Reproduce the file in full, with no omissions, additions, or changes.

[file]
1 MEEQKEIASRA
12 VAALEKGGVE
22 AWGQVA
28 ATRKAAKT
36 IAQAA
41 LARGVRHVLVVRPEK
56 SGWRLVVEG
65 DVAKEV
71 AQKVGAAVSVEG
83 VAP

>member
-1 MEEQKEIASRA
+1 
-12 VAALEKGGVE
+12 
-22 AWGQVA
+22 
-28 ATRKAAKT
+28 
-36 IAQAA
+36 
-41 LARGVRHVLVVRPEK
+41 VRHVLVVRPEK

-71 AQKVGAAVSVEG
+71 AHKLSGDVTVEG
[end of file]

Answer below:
1 MEEQKEIASRA
12 VAALEKGGVE
22 AWGQVA
28 ATRKAAKT
36 IAQAA
41 LARGVRHVLVVRPEK
56 SGWRLVVEG
65 DVAKEV
71 AQKVGAAVSVEG
83 VAP

>member
-1 MEEQKEIASRA
+1 
-12 VAALEKGGVE
+12 
-22 AWGQVA
+22 
-28 ATRKAAKT
+28 
-36 IAQAA
+36 
-41 LARGVRHVLVVRPEK
+41 VRHVLVVRPEK

-71 AQKVGAAVSVEG
+71 AHKLSGDVTVEG